The columns and windows were made using repeated simple primitives.
Repeating simple primitives makes an object feel more intricate than they actually are.
Lighting is crucial for any character piece, it adds to the story and helps sell your vision across. I learned portrait lighting through my past experience with photography.
If you are interested in understanding more about lighting, Ian Spriggs has a talk with Nvidia as well as Gnomon detailing the different portrait lighting options for CG portraiture.
For my piece, I used several lights for the environment and character but the main shadow shapes on my subject were using a V-ray Rect Light. This is my main key light. I experimented with different options before settling on a Rembrandt lighting style.
I often use a clay pass to focus on how the lighting is working for the scene, to see where the eyes focus to when only lights are a factor.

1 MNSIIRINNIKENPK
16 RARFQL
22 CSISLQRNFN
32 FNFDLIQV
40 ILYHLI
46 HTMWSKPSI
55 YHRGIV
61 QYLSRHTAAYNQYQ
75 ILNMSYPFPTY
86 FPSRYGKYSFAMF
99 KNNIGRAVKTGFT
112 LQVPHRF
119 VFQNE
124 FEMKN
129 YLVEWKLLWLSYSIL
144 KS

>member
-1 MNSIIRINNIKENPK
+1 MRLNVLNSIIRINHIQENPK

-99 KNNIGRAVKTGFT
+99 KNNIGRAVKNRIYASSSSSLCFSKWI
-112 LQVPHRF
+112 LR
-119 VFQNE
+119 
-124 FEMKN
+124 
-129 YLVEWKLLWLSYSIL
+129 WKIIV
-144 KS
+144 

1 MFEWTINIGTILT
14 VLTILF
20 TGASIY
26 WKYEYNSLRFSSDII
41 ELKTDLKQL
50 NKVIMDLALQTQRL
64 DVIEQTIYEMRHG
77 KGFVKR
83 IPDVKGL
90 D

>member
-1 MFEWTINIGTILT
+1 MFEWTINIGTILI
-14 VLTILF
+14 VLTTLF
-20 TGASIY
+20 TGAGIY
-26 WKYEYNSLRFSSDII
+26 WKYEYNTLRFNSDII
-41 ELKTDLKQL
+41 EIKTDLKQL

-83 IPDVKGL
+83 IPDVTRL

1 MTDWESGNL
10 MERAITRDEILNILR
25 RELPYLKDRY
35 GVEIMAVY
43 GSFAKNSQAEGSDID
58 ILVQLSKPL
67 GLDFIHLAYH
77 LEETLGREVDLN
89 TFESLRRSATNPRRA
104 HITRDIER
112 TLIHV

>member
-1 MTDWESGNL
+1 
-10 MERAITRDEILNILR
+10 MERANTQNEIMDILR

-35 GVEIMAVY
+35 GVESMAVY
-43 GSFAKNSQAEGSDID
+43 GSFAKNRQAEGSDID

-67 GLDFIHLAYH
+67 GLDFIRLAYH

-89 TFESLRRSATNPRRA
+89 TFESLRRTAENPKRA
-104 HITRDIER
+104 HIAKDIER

I finally rendered my image with each element separately. This gives me the most control when I composite in Nuke.
Compositing is really where the entire image comes to life. As much as I do heavy compositing on my work, I like to rely on my models and textures to do the bulk of the work, and compositing to enhance.
I always like desaturating my images to see how the values and contrast work in grayscale. This helps me understand which areas draw my eye the most and ultimately improves the final image visually.
I added fog elements in Nuke versus rendering an environmental fog to be more efficient with my time. Having atmospheric effects help break the character from the background, giving more emphasis to the image.
This project has been a journey for me, it solidified my understanding of the workflow. This piece was where I honed in on the technical skills Gnomon instructors have taught me. I'm incredibly grateful to dedicated professors like Tran Ma and Miguel Ortega, who have helped me with finishing this project.
Through this project, I'm more in touch with my roots. Understanding that even though I'm in a digital landscape, the traditional arts and crafts culture I was surrounded by only enriches my experience as an artist.